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Cruise Europe AGM: positive outlook for smaller ports, ships and green shorex

View from Santander city centre, venue of Cruise Europe's 2015 AGM
European source markets, destination needs of operators of small to medium size vessels and sustainable shorex were the key discussion points at this year's Cruise Europe conference held Thursday in Santander, Spain.

Giving an overview of the main European source markets, Pullmantur's port, ground and cruise ops manager Javier Rodriguez Sanchez said, 'cruising is still underdeveloped in most countries in Europe with the UK at 2.7% recording the highest penetration, followed by Germany's 2.1%.

Commenting on France, the fourth largest market, where Pullmantur offers a weekly summer capacity of 4,000 berths on Croisiere de France vessels based in Calais and Marseille, Sanchez said 'it is a key market for us and one which we are thinking of increasing our capacity as French passengers prefer to board a ship in their own country.'

Chris Coates, commercial director of Cruise & Maritime Voyages, operating ex-UK no fly cruises from eight British ports in 2015 on older, smaller vessels believes there is a bright future for operators of small to medium sized cruise ships. 'We are seeing a strong migration of passengers coming onto our smaller ships,' he remarked. 70% of CMV passengers are past cruisers and 30% have cruised with the company five or more times, he remarked.

CMV is calling at 155 ports in 2015, almost 80 of which are in North Europe with the most visited country being Norway, Coates said.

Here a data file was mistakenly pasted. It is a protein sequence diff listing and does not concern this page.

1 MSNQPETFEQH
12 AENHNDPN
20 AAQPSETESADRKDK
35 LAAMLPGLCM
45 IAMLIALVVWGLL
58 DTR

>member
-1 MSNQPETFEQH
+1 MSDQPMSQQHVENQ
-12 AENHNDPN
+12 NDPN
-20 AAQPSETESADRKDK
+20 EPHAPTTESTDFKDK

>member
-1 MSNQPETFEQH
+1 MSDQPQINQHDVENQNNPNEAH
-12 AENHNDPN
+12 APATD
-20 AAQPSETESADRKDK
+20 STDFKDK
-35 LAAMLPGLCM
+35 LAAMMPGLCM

Addressing the smaller ports in the audience Sanchez and other executives highlighted the continuing importance of smaller, boutique ports for operators with medium sized vessels where often port costs are more reasonable and tendering is feasible.

Holland America Lines' senior manager deployment and itinerary planning Justin Poulsen talked of  a strong demand for small boutique ports which 'help us sell cruises'.

Talking of challenges associated with smaller vessel operation P&O Cruises' port services and planning manager, Claire Foote mentioned the 'ousting' risk for berthing increases, limited shorex sales, smaller profit margins and on itinerary planning, 'it's about balancing exploration with overall appeal.' Adonia at 30,277gt is P&O's smallest vessel.

Not wishing to upset the audience too much Mike Deegan, fleet director Noble Caledonia owners of three 114 passenger ships plus charterers of  over 30 small ocean going and river vessels this year, said 'we don't always need a port!'

Noble Caledonia mostly sails the path less trodden often using zodiacs to reach the shore. 'Sometimes we might visit up to four shoresides in one day', he said.

Touching on the sustainable side of expedition cruising Deegan said the company stopped using plastic swizzle sticks for drinks and plastic bottled water last year and as a result reduced its plastic consumption on board by 90%. It only burns marine gas oil in environmentally sensitive areas and is keen to support local charities  in the destinations the ships visit, he commented.

TUI Cruises director port operations, shorex and ground ops, Tine Oelmann talked about a growing demand from passengers for its green and sustainable tours. 'In Germany there is increasing awareness of sustainability plus every green shorex that is sold TUI Cruises donates €5 to a local project such as saving a coral reef or whales,' she told delegates.